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A Lime Moss - Didymodon tophaceus


Global Rank: G5
State Rank: SNR

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General Description
Plants: Acrocarpous, growing in open to crowded clumps of erect shoots, russet (Crum & Anderson et al., 1981), green to olivaceous, or pale yellow-brown, frequently lime-encrusted (FNA 2007). Stems 4-40 mm in height (Crum & Anderson et al., 1981), possessing a central strand; hairs of the leaf axil about 5 cells long, the first 1 or 2 cells brown (FNA 2007).

Leaves: Sometimes a little bent or twisted (Lawton 1971) and spreading a little (seldom flat against the stem) when dry, spreading and frequently keeled when damp, 1-2 mm in length (FNA 2007), those near the top of fertile stems typically larger (Crum & Anderson et al., 1981), egg-shaped, sometimes tending toward lance-shaped, or somewhat oblong (FNA 2007) or tongue-shaped (Lawton 1971), narrowing to a nearly obtuse to curved, obtuse apex, the apex not easily broken, widely grooved along the nerve; base egg-shaped and frequently extending along the stem (FNA 2007) 5-10 cells down (Lawton 1971); margins smooth, curved back and downward to above mid-leaf; costa extending to or ending slightly before the leaf tip, seldom forked distally, frequently red (FNA 2007) or brown (Crum & Anderson et al., 1981).

Leaf Cells: Upper laminal cells arranged in 1 cell-layer, isodiametric, typically smooth, occasionally with 1-2 papillae per lumen; lower laminal cells square or very slightly lengthened longitudinally; costa with somewhat long ventral cells in the middle rows or beyond, in X-section with 1 row (FNA 2007) of 3-8 guide cells, and 2 stereid bands, the ventral band smaller (Lawton 1971).

Phenology
Fruit ripens winter to spring (FNA 2007).

Diagnostic Characteristics
Didymodon nicholsonii, a western species, is also water-loving and has similarly-shaped leaves. However, its leaf margins or patches thereof, and occasionally the entire distal leaf lamina, are 2 cell-layers thick. In D. tophaceus, they are only of 1 cell-layer (FNA 2007).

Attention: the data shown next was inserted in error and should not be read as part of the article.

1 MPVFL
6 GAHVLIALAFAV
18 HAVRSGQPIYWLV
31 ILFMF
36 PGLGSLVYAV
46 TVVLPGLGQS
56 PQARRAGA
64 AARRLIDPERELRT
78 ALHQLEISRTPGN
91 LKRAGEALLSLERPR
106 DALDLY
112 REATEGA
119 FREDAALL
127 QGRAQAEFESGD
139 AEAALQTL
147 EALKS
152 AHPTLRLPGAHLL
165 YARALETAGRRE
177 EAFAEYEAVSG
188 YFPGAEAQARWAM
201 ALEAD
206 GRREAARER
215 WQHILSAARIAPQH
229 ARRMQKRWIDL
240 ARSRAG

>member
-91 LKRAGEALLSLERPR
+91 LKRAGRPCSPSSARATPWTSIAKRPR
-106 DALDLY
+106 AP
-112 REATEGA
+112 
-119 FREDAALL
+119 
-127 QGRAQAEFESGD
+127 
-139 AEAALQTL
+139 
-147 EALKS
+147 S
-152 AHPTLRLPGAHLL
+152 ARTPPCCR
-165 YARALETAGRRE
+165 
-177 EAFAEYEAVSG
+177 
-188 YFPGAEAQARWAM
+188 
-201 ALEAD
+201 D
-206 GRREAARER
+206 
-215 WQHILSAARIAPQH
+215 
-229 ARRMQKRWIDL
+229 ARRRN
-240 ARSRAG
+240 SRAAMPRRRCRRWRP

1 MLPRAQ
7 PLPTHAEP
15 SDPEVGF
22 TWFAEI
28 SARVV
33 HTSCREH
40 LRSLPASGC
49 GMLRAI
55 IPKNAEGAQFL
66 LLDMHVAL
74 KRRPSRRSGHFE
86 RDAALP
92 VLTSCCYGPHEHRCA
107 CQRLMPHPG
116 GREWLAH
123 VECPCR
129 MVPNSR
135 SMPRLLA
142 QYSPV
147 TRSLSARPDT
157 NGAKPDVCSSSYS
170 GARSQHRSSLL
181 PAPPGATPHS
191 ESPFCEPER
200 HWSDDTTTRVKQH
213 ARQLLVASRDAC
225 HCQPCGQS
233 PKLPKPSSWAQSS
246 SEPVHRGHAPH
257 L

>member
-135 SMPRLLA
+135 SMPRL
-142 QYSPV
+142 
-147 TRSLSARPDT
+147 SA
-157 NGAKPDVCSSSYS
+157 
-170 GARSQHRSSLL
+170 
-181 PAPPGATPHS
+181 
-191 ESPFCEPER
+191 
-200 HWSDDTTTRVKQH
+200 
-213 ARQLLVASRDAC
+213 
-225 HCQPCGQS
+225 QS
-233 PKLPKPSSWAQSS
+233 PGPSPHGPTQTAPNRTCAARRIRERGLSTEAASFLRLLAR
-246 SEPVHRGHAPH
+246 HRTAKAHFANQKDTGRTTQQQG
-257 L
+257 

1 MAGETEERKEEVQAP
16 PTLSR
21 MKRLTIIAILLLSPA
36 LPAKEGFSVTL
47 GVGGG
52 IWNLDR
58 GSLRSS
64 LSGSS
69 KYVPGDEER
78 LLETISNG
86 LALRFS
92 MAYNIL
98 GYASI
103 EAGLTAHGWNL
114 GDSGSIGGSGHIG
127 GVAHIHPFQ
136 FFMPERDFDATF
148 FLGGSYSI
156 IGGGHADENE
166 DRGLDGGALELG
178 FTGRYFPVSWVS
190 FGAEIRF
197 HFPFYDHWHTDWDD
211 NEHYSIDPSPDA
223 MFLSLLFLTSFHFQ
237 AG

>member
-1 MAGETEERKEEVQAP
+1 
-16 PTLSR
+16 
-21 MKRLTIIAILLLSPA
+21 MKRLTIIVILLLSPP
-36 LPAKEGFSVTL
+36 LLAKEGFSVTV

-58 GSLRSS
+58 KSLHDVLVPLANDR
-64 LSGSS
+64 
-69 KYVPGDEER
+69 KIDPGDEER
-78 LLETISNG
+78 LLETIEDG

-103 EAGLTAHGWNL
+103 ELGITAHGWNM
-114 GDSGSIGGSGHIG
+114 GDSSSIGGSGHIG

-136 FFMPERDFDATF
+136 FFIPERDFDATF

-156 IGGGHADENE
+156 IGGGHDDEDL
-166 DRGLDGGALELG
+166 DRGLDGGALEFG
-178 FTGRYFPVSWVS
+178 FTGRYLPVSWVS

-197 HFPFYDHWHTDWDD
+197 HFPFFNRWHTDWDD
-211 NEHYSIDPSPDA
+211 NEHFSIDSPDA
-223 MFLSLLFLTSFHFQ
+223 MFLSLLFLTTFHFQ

Range Comments
North American Range

Canada: YT and NT, BC and AB, ON and QC; USA: most continental states except states east and north of NY and south of TN and VA; Mexico (FNA 2007). Known in Montana from Cascade, Flathead, Glacier, Lake, Lewis and Clark, Mineral, Missoula, and Stillwater Counties (Elliott & Pipp, 2016).


Habitat
Damp to wet, typically calcareous soil or stone, such as seeping bluffs (Crum & Anderson et al., 1981) and waterfalls. Elevation: 0-6560 feet (FNA 2007).

Reproductive Characteristics
Dioicous. Perichaetia occurring at the stem apices (FNA 2007). Perigonia growing at the stem apices or laterally (Lawton 1971). Seta red (Crum & Anderson et al., 1981), 7-12 mm tall. Capsule 0.6-1.5 mm in length; peristome with 16 very slender teeth split nearly to their bottom and not spiraled, or teeth short or lacking (FNA 2007), ochre, sometimes with a reddish tinge, thickly papillose (Crum & Anderson et al., 1981).

No specialized vegetative reproduction (FNA 2007).

References
  • Literature Cited AboveLegend:   View Online Publication
    • Crum, H.A. and L.E. Anderson. 1981. Mosses of Eastern North America. 2 volumes. Columbia University Press, New York. 1328 pp.
    • Elliott, J. and A. Pipp. 2016 (forthcoming). Checklist of Montana Mosses. Revised 2016. Prepared by the Montana Natural Heritage Program, Helena, Montana. 90 pp.
    • Flora of North America Editorial Committee, eds. 2007. Flora of North America North of Mexico. Volume 27. Bryophytes: Mosses, Part 1. Oxford University Press, Inc., NY. xxi + 713 pp.
    • Lawton, E. 1971. Moss Flora of the Pacific Northwest. Hattori Botanical Laboratory. Japan: Yamabuki-cho, Shinjuku-ku, Tokyo. 362 pages plus appendices.
  • Additional ReferencesLegend:   View Online Publication
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    • Flowers, S. 1973. Mosses: Utah and the West. Brigham Young University, Provo, Utah. 567 p.
    • Lawton, E. 1971. Keys for the Identification of the Mosses on the Pacific Northwest. Reprinted from 'Moss Flora of the Pacific Northwest'. Published as Supplement No. 2 of the Journal of the Hattori Botanical Laboratory. Nichinan, Miyazaki, Japan. 66 pp.
    • Malcolm, B., N. Malcolm, J. Shevock, and D. Norris. 2009. California Mosses. Nelson, New Zealand: Micro-Optics Press. 430 pp.
    • Smith, A.J.E. 1980. The Moss Flora of Britain and Ireland. Cambridge University Press, Cambridge. 705 pp.
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A Lime Moss — Didymodon tophaceus.  Montana Field Guide.  .  Retrieved on , from